The unfortunately titled Witch Hunt presents the idea of going after an ex original-team member, Morrigan. As you arrive in her empty house, you realize you are not the only one looking for her. It's not overly exciting, yet there are a few good quips courtesy of the mage du jour. It is, however, the most cinematic, as it plays like a treasure hunt; from inspecting a library to going from one mysterious site in Ferelden to another to gather magical artifacts. In her monologue, Morrigan actually sets things up nicely; considering also Origins, for a sequel. Alas, this was not followed through.

Finally, the Golems of Amgarrak spices things up granting you a Golem and a big Bronto on your team, making it the biggest departure from the usual, but often amusing, team banter. Taking place in the dwarven Deep Roads, there is a bit of puzzle-solving, with switches as well as though opponents. It is somewhat harder than the others, and doesn't offer much story-wise. This may be the least satisfactory of the add-ons here presented.

Add-ons also include Return to Ostagar, Warden's Keep and The Darkspawn Chronicles, among others. While the PC version has more tactical options, some players may lean towards the console ones, as those versions are also quite good. Dragon Age: Awakening brings home the magic yet again.

Friday, February 10, 2012

10.000 Samurai

It's hard to critique a MMO game which has been out for some time and gone through a series of patches and game scenarios. I found however, the free-to-play Dynasty Warriors Online (Heavenly Strike), to be almost irresistible, as the original series was one of the most enduring and appealing on the PS2.

MMORPGs are so ubiquitous, with ads for them on virtually every gaming or technology site, that they have become a force to be reckoned with and a veritable social phenomenon. Whether browser-based or downloadable, they are already defining the path of future game offerings.

DWO conocerns itself with button-mashing, combo-stringing, to some extent, as in any given battle you can rack up more than 600 AI enemy kills on your own. Yet it's tremendous fun, based on a pre-existing engine which accommodates many in-game characters. The engine also sports good textures and nice weather effects. You can of course acquire items for your character and level up; I made mine look like Geralt of Rivia.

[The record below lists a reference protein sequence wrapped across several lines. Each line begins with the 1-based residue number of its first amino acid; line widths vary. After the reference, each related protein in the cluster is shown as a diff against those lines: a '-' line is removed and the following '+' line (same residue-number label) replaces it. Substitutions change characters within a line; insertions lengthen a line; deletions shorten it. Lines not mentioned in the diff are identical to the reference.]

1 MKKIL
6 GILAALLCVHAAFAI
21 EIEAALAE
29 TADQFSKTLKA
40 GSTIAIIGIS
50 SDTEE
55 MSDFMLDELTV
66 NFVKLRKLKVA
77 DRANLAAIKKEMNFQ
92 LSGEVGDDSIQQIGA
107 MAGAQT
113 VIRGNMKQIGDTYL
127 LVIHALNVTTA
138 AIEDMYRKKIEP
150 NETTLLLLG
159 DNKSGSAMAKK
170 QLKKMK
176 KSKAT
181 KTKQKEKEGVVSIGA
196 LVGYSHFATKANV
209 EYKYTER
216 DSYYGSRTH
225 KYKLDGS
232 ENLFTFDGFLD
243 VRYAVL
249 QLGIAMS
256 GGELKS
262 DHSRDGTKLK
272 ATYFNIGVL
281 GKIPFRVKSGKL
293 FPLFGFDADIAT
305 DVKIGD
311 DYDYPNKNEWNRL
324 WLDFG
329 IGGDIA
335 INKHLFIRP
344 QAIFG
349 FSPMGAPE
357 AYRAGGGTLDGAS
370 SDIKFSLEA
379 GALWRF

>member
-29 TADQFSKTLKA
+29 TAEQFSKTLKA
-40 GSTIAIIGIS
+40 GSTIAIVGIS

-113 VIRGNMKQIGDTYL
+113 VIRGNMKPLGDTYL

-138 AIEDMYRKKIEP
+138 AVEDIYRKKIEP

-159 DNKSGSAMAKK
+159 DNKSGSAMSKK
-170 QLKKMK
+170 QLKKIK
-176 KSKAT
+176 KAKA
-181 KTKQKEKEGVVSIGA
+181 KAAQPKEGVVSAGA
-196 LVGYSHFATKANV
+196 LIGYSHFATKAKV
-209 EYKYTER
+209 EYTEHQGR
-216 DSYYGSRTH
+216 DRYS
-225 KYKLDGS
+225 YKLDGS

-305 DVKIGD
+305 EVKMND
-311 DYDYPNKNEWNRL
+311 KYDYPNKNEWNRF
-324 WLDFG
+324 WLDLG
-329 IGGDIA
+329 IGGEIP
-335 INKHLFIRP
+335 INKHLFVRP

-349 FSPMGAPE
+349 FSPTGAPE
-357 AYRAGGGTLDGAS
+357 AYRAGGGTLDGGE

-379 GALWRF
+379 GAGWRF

The camp factor is rather high. The fact that most NPCs move back and forth as if dancing while they stand, coupled with the Sega-like music, may be disliked by some. I'm certain there is a story here, but it's not entirely clear which it might be, other than factions vying for power; some of which are more populated than others, as DWO had its heyday some time ago. The AI enemies tend to swarm you, but that's ok, as you feel like Neo vs. the multiple Smiths in the famed Burly Brawl movie scene.
One of the main objectives is capturing enemy bases, and the tutorials focus on variations of this scenario. There's an honor system which allows you to make rank, which in turn allows you to finally go on campaigns with human friends and foes. Your AI lieutenant will be of great help here, particularly in attaining the coveted Lt. Major rank; or the beginning of your "pro" career, as it is then that other game areas are opened up.
The best course of action is to join guilds, of which there are many, accommodating different levels of progress. It's no use to scan the forums for such an endeavor, the game's menu works far more efficiently. I initially signed up under emperor Liu Bei, who has the least amount of faction soldiers; quite the underdogs. Yet the game is still populated enough, especially on the weekends, when events are held. All in all, you get to experience the Dynasty Warriors universe in the online arena; massive battles certainly go very well with the MMO model.

Wednesday, February 1, 2012

Rise of the Nonhumans

The Witcher 2 is phenomenally engrossing interactive story-telling. A perfect example of this comes straight at the prologue, which is a series of recollections, that can be played in any order, from the title character Geralt while serving king Foltest. In a mysterious turn of events, this ends in regicide and Geralt must flee and attempt to clear his name.

TW2 has garnered several awards, among others, in the story category. Few can offer thinly-veiled social commentary quite like CD Projekt Red, with racial conflicts in a fantasy setting, complete with abusive soldiers during wartime; the game doesn't shy away from portraying class warfare. This tale is one of ample freedom, offering abundant room for thought. Characterization is excellent all around, with top-notch voice acting. Triss Merigold, the sorceress from the first game, to the displeasure of some, is a bit more girlie this time around.